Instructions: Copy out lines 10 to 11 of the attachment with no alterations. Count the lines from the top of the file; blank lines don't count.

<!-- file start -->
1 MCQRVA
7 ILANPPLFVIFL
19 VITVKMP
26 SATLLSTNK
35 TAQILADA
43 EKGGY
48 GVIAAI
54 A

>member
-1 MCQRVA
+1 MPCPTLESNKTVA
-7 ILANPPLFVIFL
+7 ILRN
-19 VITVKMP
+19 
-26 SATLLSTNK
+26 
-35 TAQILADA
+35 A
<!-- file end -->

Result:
-1 MCQRVA
+1 MPCPTLESNKTVA